Business Records That Aren't Digital Debris

4 Types of Business Records That Aren't Digital Debris

Management and IT Departments in businesses are concerned with digital debris. Outdated information and duplicate files clog storage memory and slow retrieval processes. Many companies are delegating digital housekeeping chores to various departments. Prior to tidying up files and dumping digital information, companies should train employees on the types of information to be retained. Businesses should not consider the following four types of records digital debris. 

  1. Accounting Records: Financial statements, general ledgers, check registers, cash books, asset inventory, journal entries, charts of accounts, asset depreciation schedules and trial balance sheets should be saved indefinitely. Tax returns should be stored permanently. The best rule is to save supporting tax documentation for seven years in case of an audit. Certain accounting records should be retained for seven years such as bank reconciliation worksheets, payable and receivable ledgers, charge slips, bank statements and cash vouchers. Records should be maintained for seven years after the sale of real estate or stock.
  2. Business Records: Records relating to corporate structure should be retained ad infinitum. These records include stock ownership, articles of incorporation, bylaws, capital-stock certificates, annual reports and dividend registers. A copy of insurance policies and canceled leases should be retained for 10 years past the date of expiration. Contracts, deeds, titles, mortgages, stocks, bonds, permits, licenses and bills of sale should be kept indefinitely.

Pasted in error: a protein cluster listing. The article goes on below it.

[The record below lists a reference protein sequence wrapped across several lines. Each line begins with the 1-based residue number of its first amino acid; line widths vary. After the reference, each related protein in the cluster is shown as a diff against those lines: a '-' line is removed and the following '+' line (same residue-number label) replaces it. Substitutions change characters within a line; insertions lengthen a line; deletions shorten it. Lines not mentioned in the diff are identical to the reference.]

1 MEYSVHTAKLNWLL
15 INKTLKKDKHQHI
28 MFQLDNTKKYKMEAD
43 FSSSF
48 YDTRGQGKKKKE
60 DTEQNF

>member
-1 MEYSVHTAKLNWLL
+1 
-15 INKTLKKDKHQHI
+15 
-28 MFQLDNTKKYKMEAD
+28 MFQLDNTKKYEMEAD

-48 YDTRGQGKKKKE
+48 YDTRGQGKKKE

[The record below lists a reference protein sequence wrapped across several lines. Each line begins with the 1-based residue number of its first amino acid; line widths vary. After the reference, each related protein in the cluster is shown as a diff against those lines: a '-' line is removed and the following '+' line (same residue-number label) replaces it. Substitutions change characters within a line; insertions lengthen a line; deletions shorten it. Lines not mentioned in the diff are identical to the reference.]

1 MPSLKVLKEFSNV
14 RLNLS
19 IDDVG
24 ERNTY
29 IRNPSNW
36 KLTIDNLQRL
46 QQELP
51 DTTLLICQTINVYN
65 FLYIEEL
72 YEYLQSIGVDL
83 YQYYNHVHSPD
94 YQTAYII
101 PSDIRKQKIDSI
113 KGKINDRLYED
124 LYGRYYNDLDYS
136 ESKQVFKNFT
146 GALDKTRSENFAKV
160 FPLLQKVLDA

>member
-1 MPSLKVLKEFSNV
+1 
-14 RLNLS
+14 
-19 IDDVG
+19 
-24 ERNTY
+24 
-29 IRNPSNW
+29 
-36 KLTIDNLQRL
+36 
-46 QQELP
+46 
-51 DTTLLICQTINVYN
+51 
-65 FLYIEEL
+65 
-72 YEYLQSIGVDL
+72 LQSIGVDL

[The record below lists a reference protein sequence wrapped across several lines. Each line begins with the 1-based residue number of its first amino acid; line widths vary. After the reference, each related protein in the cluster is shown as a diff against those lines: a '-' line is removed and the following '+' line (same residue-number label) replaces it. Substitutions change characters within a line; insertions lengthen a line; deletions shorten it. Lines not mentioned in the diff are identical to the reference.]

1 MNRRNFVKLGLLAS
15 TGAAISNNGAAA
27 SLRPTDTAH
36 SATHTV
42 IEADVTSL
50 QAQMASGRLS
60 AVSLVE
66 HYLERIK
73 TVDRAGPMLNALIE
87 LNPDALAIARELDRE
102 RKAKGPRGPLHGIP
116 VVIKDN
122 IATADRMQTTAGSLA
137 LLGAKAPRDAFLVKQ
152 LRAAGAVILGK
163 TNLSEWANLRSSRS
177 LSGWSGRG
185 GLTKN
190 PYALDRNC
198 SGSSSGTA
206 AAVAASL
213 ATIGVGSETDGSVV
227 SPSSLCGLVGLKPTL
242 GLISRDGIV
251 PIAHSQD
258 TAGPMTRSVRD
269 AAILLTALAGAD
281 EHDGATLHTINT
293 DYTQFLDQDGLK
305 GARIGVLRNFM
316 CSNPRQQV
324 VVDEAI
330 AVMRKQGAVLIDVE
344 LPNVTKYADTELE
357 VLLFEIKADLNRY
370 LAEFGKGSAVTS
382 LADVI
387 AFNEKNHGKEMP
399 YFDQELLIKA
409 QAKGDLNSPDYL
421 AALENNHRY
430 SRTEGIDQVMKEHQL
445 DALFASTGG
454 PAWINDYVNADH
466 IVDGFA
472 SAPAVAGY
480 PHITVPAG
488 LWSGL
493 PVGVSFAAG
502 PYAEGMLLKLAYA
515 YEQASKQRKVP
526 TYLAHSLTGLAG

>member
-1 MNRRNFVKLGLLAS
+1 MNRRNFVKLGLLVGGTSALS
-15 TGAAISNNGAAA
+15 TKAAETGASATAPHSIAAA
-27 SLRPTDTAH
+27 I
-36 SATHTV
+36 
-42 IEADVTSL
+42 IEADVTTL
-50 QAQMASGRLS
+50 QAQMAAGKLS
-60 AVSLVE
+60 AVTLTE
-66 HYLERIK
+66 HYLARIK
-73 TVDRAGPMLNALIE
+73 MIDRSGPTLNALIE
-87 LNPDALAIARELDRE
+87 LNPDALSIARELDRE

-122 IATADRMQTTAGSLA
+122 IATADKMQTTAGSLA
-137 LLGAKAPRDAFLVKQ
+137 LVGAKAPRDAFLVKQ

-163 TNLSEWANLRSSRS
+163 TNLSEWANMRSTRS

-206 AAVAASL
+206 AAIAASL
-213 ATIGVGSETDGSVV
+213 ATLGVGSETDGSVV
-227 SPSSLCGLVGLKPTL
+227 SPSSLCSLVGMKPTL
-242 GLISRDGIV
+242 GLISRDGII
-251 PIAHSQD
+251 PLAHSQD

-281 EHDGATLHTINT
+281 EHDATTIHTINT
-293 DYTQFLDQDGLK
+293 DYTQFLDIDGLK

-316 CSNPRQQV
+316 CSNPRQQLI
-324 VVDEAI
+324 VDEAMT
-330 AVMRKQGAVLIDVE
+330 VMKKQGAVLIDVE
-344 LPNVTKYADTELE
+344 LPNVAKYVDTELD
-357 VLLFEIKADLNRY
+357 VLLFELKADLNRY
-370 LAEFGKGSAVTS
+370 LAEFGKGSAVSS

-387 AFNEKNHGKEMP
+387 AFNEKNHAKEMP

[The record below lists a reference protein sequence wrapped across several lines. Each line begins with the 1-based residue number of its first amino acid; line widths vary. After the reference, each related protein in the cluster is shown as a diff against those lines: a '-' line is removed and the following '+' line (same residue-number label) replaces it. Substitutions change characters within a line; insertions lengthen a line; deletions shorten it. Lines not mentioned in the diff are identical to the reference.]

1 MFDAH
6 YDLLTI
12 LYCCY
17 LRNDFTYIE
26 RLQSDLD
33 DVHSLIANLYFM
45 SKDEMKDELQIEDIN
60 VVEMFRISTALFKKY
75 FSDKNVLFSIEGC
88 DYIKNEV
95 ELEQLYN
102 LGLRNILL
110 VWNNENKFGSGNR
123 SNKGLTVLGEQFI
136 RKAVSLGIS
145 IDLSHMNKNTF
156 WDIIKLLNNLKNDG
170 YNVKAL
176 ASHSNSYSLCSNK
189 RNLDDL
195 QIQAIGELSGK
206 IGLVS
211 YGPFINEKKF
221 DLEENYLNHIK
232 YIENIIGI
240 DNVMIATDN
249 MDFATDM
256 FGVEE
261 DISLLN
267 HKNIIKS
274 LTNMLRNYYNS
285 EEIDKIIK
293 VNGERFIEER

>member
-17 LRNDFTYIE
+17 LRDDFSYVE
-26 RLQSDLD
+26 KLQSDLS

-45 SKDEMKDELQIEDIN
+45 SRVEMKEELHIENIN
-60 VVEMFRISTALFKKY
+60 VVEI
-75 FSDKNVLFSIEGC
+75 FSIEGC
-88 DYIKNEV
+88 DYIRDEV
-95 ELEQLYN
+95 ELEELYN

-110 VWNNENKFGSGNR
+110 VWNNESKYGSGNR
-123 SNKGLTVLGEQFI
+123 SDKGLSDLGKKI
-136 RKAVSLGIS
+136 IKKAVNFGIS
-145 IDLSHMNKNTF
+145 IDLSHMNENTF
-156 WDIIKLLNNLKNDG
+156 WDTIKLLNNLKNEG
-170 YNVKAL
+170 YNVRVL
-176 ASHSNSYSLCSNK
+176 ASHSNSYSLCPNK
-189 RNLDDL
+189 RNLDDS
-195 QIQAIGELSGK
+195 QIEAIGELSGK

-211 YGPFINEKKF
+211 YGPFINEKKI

3. Email: Email retention does not have a simple answer. Email retention demands vary greatly per area of focus; therefore, each business should create a policy concerning email retention. Legal, Human Resources, IT and Accounting Departments should all have input into an email retention policy. An enforced automated solution for retaining emails according to company policy will assure businesses less legal headaches. During litigation, businesses have often received discovery requests for email communications. Relevant emails pertaining to a legal hold request should be preserved.
  4. Employee Records: Maintain all current employee records. Some records for terminated employee records may be dumped after seven years. The exception includes W-2 forms, records pertaining to retirement plan and payroll tax returns, which should be kept permanently. In addition, payroll records, withholding exemptions and worker’s compensation benefits must be stored for a minimum of 10 years.

*Photo courtesy of Nuove Archiviazioni File by Simoncina21 at Flickr’s Creative Commons

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